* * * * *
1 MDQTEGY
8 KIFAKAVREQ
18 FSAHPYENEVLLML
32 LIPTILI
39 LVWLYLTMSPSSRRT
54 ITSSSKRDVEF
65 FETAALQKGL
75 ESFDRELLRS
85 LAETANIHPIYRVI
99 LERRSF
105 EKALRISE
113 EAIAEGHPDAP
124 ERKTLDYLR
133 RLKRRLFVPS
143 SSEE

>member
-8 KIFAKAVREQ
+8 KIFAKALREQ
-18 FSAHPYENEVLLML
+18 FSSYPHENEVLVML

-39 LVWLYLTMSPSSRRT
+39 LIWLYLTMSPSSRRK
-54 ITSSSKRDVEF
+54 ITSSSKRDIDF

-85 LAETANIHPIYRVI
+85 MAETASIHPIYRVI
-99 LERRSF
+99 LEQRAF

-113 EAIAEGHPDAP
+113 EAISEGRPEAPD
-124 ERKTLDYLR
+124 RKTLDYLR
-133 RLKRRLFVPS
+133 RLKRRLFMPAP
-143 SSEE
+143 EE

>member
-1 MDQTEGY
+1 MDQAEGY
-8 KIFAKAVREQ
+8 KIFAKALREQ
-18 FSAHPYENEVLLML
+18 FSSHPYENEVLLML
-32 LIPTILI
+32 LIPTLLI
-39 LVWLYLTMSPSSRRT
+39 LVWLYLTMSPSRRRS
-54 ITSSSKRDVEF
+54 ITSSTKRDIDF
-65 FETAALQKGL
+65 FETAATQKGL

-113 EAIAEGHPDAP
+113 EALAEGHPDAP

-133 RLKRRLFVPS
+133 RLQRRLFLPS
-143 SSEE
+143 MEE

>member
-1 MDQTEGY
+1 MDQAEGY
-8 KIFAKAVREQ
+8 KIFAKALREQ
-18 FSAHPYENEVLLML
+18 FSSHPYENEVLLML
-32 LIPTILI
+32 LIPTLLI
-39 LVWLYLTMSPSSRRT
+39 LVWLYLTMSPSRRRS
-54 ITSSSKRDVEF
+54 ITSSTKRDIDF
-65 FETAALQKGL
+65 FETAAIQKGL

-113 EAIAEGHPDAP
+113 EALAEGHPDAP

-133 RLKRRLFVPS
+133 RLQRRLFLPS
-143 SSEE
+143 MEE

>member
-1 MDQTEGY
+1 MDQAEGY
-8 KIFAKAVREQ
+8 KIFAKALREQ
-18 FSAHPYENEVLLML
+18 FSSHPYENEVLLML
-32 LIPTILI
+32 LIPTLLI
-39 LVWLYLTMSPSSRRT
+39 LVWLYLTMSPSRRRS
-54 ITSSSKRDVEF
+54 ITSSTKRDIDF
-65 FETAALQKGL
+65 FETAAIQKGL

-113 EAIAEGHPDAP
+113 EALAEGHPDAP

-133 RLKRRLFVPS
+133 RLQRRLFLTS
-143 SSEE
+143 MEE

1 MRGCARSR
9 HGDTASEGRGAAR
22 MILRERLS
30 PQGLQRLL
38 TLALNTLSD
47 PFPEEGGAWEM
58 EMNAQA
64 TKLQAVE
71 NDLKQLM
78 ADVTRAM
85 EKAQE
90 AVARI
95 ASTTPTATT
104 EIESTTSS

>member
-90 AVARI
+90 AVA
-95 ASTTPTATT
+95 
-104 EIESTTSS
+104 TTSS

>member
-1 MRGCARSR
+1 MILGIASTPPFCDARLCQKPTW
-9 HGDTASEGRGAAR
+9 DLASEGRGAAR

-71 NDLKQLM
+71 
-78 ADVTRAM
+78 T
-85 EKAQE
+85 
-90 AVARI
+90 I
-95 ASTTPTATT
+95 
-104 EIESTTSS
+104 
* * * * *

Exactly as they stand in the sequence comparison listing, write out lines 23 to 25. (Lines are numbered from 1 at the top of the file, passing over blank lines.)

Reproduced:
-54 ITSSSKRDVEF
+54 ITSSSKRDIDF

-85 LAETANIHPIYRVI